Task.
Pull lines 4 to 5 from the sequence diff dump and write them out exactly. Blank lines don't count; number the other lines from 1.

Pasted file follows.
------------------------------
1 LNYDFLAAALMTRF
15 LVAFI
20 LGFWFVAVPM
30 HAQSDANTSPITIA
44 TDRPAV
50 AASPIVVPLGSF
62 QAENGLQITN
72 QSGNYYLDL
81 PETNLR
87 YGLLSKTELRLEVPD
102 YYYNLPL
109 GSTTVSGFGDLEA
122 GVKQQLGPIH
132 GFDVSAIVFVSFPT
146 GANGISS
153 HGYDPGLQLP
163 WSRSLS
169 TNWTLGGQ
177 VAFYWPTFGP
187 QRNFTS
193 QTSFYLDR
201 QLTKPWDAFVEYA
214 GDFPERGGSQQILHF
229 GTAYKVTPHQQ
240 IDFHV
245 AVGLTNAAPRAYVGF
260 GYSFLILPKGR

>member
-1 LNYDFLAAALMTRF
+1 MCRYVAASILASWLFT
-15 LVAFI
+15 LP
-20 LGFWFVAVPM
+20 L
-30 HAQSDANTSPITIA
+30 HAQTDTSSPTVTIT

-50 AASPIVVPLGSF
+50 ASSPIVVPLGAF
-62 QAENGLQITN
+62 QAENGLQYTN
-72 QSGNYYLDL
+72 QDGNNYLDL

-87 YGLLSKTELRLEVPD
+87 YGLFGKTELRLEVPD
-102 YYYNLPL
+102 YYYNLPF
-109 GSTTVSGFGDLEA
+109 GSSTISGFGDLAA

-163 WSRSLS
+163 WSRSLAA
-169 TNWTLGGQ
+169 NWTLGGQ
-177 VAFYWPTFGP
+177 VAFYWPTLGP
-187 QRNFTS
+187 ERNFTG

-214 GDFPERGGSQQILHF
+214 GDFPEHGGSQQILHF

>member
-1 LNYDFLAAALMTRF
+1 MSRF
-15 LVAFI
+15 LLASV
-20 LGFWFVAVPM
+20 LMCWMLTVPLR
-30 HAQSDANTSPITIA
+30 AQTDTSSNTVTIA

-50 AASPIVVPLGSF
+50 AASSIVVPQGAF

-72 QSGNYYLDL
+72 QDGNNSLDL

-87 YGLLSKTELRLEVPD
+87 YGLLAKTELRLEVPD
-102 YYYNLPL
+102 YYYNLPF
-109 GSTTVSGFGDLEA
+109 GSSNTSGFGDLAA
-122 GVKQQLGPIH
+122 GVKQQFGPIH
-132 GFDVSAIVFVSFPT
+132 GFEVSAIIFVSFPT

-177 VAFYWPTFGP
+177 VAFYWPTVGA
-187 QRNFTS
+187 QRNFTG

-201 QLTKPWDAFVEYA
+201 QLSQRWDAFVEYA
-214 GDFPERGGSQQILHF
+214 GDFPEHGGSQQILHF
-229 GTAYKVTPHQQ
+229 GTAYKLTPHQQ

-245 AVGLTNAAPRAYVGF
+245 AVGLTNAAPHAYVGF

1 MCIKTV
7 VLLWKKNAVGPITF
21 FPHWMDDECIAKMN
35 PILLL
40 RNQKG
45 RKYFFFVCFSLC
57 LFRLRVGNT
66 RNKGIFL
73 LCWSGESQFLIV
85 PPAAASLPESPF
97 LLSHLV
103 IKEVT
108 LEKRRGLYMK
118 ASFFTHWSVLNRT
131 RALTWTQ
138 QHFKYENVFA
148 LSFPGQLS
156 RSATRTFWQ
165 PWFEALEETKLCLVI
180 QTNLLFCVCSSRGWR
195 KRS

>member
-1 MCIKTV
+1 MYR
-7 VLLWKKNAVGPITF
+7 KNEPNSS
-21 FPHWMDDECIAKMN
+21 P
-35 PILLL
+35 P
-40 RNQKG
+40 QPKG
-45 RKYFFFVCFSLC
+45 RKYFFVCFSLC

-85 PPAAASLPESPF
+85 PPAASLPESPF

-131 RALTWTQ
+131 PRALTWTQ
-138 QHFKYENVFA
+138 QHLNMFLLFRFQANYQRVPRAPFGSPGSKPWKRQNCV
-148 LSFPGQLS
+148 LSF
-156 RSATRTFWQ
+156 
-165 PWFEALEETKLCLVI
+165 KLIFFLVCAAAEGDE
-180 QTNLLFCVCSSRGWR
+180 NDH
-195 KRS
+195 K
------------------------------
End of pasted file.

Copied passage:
30 HAQSDANTSPITIA
44 TDRPAV